March 24 2022

Why is Sea Group in choppy waters?

Written by Kapronasia

The honeymoon period is over for Southeast Asia’s platform companies, even the venerable Sea Group. While boasting a strong ecosystem Sea is still consistently losing money in two of its three divisions. Being bullish on Sea means believing that the profitable gaming arm Garena can carry Shopee and Sea Money indefinitely. Investors appear to be having their doubts, especially as Garena’s growth has slowed recently. Sea’s share price has fallen 63% in the past six months and 43% over the past year and is now trading at about US$127.

Sea’s stock gained 2300% in value from 2017 to 2021, helping the Tencent-backed firm to become Southeast Asia’s most valuable listed company and the best performing stock in the world at one point in 2020. It seemed that Sea could only go in one direction: up.

Yet Sea has lost US$150 billion in market capitalization since late 2021 and is starting to struggle in some international markets. Kapronasia noted several times in 2021 that Sea’s push into some distant markets was probably premature – The company already has its hands full in Southeast Asia – and fraught with risk. As it turns out, Sea’s European sojourn is coming to an end rather abruptly. Shopee exited France on March 6. We will not be surprised if Spain and Poland are next.

Winding down the European foray would make sense for Sea, and should not affect its long-term prospects, but its position in India is more concerning. There, the company sees big potential, and with good reason. India is a large Asian emerging market, where demand for Sea’s three key services is growing robustly.

Unfortunately for Sea, India abruptly banned its ultra-popular Free Fire game in February along with 53 other “Chinese applications” over national security concerns. While Sea is based in Singapore, Tencent’s 18.7% stake in the company (which has been reduced considerably following the Chinese firm’s sale of US$3 billion of its Sea shares in January) may have caused concern in New Delhi given political tension between China and India. For its part, the Singaporean government said in early March that it hoped the ban could be “resolved quickly.”

According to a March Bloomberg report, after Free Fire was banned in India, Sea co-founder Gang Ye, who supervises government relations, traveled to the subcontinent and met Union Home Secretary Ajay Bhalla. New Delhi probably will not to reverse the Free Fire ban, though Shopee will likely remain available in India, though it probably won’t block Shopee, the report said.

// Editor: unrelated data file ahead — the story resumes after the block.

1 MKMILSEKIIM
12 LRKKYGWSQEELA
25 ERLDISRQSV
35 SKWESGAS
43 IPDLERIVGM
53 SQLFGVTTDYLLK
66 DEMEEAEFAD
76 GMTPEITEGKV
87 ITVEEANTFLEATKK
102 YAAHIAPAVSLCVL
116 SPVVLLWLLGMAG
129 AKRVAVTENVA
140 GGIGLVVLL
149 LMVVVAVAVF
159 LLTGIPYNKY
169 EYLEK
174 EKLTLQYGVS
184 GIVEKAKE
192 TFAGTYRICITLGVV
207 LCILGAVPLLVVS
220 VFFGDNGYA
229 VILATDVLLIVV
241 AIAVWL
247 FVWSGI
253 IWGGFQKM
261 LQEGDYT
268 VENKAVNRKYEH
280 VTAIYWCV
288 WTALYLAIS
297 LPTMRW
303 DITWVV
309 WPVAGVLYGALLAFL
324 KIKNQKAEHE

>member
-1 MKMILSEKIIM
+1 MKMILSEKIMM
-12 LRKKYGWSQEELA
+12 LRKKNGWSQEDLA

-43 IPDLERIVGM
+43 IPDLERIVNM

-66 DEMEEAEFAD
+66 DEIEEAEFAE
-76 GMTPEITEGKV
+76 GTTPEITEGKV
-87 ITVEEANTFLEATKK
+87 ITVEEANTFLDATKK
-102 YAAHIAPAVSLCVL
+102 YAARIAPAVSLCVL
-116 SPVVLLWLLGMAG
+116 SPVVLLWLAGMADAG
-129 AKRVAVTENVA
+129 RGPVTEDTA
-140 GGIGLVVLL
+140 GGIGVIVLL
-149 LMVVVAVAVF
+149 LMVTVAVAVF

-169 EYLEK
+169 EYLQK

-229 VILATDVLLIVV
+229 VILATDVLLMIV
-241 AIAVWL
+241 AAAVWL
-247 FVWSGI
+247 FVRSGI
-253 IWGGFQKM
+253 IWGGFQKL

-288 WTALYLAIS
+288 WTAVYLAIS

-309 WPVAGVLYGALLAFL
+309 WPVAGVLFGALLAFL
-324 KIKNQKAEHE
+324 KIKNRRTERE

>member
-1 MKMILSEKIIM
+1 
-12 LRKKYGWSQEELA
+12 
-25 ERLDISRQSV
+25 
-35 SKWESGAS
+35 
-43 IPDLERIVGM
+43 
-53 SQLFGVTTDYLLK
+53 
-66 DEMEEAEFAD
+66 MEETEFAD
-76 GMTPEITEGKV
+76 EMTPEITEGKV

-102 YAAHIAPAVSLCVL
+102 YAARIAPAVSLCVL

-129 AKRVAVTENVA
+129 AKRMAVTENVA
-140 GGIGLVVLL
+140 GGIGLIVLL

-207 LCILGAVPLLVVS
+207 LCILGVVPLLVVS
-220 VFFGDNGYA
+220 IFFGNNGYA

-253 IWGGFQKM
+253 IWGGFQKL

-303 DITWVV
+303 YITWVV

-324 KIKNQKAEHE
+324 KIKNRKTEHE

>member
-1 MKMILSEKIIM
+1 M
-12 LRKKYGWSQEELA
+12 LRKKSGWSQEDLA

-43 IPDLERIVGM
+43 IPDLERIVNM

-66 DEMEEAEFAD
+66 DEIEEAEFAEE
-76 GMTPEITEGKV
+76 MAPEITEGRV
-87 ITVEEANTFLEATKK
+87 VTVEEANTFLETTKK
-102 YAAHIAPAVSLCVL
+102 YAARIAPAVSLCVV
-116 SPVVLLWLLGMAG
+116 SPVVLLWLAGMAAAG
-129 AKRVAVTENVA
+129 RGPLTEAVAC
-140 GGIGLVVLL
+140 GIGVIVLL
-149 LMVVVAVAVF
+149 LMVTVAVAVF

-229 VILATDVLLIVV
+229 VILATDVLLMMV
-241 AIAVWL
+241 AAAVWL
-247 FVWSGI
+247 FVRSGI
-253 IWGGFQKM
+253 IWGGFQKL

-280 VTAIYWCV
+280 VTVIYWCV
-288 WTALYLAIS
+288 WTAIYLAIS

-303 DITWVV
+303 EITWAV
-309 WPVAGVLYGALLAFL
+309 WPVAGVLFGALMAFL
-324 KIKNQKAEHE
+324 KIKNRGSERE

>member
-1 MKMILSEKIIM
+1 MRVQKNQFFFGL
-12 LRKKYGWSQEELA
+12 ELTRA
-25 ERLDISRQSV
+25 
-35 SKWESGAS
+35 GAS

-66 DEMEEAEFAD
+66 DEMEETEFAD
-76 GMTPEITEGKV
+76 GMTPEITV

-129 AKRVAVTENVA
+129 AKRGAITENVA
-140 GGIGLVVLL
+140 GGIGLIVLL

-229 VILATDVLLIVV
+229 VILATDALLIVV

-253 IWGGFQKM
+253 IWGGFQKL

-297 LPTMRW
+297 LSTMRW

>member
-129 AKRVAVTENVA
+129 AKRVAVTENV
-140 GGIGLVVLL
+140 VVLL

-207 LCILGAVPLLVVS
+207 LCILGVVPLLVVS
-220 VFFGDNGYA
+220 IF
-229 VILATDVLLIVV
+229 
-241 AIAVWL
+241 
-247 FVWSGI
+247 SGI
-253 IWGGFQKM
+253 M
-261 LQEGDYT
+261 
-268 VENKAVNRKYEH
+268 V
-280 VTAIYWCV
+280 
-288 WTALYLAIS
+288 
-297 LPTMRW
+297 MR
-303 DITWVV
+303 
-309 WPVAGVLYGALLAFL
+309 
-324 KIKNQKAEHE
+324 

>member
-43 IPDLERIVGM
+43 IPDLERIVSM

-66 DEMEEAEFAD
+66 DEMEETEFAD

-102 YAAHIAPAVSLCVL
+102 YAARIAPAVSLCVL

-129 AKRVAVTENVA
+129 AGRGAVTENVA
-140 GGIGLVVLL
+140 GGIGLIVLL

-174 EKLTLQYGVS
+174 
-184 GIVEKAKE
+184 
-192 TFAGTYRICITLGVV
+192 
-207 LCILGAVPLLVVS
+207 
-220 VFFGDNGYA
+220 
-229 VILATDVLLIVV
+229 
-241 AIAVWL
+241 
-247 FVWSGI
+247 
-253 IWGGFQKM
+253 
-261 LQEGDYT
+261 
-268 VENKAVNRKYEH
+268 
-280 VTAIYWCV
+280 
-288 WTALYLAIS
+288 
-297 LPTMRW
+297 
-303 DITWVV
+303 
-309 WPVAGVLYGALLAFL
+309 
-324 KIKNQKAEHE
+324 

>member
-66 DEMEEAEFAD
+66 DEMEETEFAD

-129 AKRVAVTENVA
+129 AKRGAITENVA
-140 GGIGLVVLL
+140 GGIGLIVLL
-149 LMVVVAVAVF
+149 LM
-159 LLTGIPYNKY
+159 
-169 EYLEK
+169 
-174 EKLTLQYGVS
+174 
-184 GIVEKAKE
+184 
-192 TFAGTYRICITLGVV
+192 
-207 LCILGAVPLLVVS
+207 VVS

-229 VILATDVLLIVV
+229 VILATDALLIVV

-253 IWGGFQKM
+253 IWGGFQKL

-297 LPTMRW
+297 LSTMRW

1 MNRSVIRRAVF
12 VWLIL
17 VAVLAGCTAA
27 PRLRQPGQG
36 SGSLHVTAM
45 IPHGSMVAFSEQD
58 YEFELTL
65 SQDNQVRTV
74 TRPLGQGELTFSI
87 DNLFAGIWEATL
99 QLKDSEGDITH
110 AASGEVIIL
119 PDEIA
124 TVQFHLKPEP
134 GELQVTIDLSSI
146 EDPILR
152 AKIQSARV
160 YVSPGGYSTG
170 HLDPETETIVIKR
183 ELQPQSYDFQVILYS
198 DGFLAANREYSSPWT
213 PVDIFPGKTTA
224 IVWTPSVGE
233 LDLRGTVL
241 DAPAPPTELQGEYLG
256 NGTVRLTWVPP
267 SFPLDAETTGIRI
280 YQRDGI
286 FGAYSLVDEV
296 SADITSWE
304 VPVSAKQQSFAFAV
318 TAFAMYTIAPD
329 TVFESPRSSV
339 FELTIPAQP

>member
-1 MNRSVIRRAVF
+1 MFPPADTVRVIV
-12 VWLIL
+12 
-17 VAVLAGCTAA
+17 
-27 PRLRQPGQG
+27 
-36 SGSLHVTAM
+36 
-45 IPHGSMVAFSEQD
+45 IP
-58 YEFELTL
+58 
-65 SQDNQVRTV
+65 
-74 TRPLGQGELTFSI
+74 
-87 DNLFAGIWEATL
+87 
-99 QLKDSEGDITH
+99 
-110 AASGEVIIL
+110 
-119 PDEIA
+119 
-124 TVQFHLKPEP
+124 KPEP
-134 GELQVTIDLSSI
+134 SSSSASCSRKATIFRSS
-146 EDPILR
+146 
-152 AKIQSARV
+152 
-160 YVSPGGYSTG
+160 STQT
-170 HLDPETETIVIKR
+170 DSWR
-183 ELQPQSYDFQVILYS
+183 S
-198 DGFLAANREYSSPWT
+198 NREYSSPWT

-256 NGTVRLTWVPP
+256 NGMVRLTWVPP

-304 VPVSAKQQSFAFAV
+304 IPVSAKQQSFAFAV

Sea’s declining share price may also reflect investor dissatisfaction with the Singaporean company’s tendency to hold its cards close to its chest. That will probably have to change if Sea expects to thrive in the future, and there are signs that the company is embracing greater transparency. In a recent earnings call, Sea provided investors with its first annual guidance for  SeaMoney and unit economics for Shopee in Brazil, Southeast Asia and Taiwan.

Looking ahead, it would behove Sea to focus on a handful of key markets and not burn cash on costly and unnecessary international expansion. It is unlikely that Sea has the resources needed to simultaneously develop thriving vertically integrated businesses in Southeast Asia, India, Latin America and Europe.

It will be necessary to pick and choose. Case in point: Sea often talks about the importance of Indonesia to its business. It bought Bank BKE and converted the incumbent lender into a digibank. Yet both Grab and GoTo are also focused on Indonesia. GoTo will soon list on the Indonesia Stock Exchange and be able to raise cash as cheaply as Sea can. GoTo is laser focused on its home market of Indonesia, especially digital financial services.

At the same time, Sea has always been among the strongest of Southeast Asia’s platform companies because its ecosystem has three solid pillars – one which has been profitable for a while – and is free of superfluous features. It is easier to be optimistic about the long-term prospects of a gaming/e-commerce/fintech triumvirate than a company that still depends heavily on businesses like ride hailing and food delivery. Sea just needs to keep its eye on the ball and stop swinging for the fences.